Have you ever noticed some businesspeople love to hear themselves talk and by the time they have finished do not remember what the original question was? Worse yet are the people who mistakenly add insult by not thinking ahead, and those who ignore your original question in order to advance their own goals.
Thinking before you respond is the best way to avoid mishaps and turning prospects bad word-of-mouth press. Further questioning will help you buy time and fully understand the nature of the other person’s question.
Prior to responding to a question, try one of these three acceptable responses to difficult questions: Please tell me why you are asking so that I may appropriately answer your question; What has been your history regarding this – it sounds as if you may have had a bad experience; and Please explain what you mean by that term so that I fully understand?
Politely ask questions to uncover further dissatisfaction and the ramifications on all areas of their business. Try to find how all of this chaos developed over time. Then address the original question accordingly. The
more information you obtain up front, the easier it will be for you to make your presentation and finalize the business.
In a Q&A period, make certain that semantics are understood and clarify when necessary. Even if you show a lack of knowledge by a particular question, it is better to do so in the first meeting than to make a major error in the proposal and waste everyone’s time.
Once you respond to the question, ask if your answer is understood and if there are further questions. It is equally important for your prospects to understand you as it is for you to understand them. Keep an open dialogue by encouraging questions throughout the process and you asking questions as they arise.
Another excellent technique is to recap the high points of the conversation before ending the appointment and reiterate the to-do list. Your prospect will greatly appreciate the fact that you were listening!
Recently, I met with a Consultant to determine if his services were better than what I am currently receiving. The Consultant spoke extensively about the growth of his business and the services his team provides. When I was finally able to ask a specific question of interest to me regarding my situation, he gave a 45 minute answer. When he was done, my response was, “That was a fascinating answer but it did not address my question.”
The Consultant’s answer did three things: He wasted 45 minutes of my precious time; he demonstrated he doesn’t listen well and is more interested in advancing his own goals; and worst of all, he lost the potential business.
As the Prospect, I found the meeting very frustrating. Here I was giving the Consultant an opportunity to earn my business yet he kept putting his own priorities first. All that needed to be done was to ask questions regarding where I was coming from, why I was considering a change and what would it take to push me over the edge to make that change. Had the question and answer period been conducted properly, he may well have earned my business.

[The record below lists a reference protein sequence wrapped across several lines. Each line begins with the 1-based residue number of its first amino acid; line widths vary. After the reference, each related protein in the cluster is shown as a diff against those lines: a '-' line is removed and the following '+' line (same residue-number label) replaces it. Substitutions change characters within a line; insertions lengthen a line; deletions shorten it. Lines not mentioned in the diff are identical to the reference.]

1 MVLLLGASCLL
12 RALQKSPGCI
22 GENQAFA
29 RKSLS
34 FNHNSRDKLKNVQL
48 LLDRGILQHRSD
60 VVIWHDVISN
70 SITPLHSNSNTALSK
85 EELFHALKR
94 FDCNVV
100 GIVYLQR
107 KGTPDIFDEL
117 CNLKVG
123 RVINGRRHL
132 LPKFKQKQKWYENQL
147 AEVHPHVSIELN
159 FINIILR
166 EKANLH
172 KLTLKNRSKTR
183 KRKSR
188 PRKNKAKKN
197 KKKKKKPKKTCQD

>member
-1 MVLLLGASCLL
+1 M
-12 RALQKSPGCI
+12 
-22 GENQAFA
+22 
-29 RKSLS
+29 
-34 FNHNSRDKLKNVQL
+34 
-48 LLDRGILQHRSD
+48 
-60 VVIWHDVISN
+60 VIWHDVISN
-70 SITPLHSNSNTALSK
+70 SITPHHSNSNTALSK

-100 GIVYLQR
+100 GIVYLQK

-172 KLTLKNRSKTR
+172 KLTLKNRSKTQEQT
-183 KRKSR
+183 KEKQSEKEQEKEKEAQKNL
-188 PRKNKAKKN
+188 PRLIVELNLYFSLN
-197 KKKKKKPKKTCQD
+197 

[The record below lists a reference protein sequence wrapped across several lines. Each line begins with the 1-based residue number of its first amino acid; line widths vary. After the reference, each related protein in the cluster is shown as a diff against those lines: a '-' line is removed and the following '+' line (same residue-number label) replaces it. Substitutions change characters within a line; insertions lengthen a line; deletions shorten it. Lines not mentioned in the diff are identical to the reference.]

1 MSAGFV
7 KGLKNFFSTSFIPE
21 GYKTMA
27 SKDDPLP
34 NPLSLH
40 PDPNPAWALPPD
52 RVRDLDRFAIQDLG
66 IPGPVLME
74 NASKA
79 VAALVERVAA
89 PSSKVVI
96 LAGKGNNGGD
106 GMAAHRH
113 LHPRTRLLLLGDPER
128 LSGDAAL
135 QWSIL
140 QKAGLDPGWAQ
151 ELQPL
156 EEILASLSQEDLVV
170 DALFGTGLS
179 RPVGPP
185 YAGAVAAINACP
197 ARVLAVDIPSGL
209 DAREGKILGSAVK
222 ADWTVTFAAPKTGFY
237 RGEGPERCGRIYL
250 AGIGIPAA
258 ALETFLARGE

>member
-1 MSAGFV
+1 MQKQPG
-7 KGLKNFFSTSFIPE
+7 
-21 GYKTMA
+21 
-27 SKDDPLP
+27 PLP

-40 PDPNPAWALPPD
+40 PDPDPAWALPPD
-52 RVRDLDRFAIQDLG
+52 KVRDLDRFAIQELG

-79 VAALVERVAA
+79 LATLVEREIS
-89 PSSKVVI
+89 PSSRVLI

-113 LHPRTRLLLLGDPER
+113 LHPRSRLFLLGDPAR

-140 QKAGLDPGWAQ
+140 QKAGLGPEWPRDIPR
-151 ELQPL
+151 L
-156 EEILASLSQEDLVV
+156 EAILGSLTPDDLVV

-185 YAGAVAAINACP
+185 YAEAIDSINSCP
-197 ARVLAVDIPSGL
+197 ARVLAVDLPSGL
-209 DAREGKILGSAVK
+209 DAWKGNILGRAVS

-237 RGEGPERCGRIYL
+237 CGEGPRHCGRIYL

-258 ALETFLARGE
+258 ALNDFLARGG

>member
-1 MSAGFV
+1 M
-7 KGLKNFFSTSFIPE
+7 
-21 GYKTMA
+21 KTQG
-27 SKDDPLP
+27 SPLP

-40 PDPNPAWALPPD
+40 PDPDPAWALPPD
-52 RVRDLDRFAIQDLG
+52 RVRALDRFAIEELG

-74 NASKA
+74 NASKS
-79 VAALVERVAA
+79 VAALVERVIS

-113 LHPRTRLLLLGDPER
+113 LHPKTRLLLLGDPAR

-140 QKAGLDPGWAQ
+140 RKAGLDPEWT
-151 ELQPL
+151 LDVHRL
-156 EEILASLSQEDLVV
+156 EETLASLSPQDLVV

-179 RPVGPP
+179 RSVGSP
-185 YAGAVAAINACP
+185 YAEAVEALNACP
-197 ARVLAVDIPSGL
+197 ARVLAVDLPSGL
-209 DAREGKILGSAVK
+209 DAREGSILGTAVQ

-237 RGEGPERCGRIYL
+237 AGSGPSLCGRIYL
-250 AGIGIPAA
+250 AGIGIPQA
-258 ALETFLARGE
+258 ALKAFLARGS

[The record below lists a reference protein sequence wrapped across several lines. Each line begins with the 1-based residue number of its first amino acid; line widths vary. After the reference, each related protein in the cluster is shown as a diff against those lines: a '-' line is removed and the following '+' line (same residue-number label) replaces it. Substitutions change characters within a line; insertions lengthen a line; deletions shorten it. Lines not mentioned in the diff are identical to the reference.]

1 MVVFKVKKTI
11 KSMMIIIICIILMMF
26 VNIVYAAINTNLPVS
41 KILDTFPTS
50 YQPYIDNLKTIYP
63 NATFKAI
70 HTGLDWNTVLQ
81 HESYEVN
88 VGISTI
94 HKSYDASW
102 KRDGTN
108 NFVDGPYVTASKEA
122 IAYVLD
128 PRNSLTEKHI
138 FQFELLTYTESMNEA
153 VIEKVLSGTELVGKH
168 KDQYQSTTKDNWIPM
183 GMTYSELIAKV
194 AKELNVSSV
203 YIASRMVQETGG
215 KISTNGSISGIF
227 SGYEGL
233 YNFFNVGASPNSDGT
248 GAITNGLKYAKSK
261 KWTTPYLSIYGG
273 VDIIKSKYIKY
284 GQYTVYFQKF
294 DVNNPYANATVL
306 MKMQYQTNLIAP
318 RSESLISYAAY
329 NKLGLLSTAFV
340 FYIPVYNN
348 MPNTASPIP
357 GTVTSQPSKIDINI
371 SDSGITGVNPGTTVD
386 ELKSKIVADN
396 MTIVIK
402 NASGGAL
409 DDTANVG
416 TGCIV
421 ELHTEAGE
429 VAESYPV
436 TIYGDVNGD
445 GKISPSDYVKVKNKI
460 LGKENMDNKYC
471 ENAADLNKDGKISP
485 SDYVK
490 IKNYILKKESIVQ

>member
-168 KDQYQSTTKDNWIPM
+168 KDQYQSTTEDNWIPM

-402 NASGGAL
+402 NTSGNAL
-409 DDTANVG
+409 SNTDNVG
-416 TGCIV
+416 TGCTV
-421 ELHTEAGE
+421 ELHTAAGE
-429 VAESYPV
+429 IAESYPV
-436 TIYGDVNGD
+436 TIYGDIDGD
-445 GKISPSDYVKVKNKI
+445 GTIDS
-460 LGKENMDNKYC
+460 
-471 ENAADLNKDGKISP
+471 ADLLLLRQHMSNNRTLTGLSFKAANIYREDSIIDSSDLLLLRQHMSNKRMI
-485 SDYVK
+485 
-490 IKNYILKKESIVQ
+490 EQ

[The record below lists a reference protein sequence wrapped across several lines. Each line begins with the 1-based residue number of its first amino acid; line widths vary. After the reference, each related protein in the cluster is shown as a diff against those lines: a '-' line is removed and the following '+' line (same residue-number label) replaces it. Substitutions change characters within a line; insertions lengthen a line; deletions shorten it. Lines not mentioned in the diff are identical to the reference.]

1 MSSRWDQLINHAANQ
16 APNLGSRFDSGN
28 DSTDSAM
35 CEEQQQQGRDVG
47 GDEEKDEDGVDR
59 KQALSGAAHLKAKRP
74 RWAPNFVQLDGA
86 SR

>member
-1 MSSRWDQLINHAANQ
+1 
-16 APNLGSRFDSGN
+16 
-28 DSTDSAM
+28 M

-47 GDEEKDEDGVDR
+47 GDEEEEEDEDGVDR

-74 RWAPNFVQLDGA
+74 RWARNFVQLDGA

A Sales Representative from a well known, upscale store answered another question of mine by saying, “Get your grandchildren to help you.” The answer horrified me on several levels.
My first reaction to the response was it made me feel quite old. Admittedly, the moment I got home I looked in the mirror to see what she saw. Her answer gave no thought to the person on the receiving end. Suppose another person who was not able to have children herself had been on the receiving end, the answer would have been extremely offensive, and the salesperson might have lost her job. In fact, a friend of mine asked, “Did you slap her?”
A better approach is to fully understand the basis for the question; clarify before speaking; listen carefully and precisely address the issue; ask if you answered the question satisfactorily; and very importantly, choose your words wisely!
Asking open ended questions initially followed by asking specific questions to the issues at hand will turn the appointment into a friendly conversation, and help you turn prospects into clients.
To start the conversation off on the right track, ask the question, “You are so busy what caught your interest to spend time with me today?” By honoring the other person with respect for their time, they, in turn, will be candid and interested in pursuing a relationships. You will both make excellent use of the time allotted and enjoy the free flow of information.
Additional Ideas to Build Business: learn to speak to your Prospects’ interests; practice listening; work on asking questions instead of providing monologues; delve deeper into questions to understand their root; uncover problems stemming from the questions; address questions succinctly; your center of influence will grow and your business will prosper.